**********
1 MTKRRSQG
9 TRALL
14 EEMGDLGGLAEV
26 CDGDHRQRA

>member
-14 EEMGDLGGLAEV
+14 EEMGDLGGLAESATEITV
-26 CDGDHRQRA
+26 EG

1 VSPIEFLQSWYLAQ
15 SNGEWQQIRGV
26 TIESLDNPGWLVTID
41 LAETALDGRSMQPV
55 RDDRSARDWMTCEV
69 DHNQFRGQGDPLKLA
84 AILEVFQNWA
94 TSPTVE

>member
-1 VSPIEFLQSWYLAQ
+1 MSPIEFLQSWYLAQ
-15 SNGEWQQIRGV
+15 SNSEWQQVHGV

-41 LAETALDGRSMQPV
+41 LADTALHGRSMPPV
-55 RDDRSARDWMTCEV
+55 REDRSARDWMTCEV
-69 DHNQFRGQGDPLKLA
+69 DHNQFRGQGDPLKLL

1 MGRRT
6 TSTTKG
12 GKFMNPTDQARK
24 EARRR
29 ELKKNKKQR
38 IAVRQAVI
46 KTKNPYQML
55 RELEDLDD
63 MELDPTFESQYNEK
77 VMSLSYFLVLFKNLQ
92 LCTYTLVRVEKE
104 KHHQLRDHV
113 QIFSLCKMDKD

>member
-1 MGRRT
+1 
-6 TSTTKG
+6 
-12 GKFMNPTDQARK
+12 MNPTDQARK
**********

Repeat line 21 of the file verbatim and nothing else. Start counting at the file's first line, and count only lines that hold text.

-15 SNGEWQQIRGV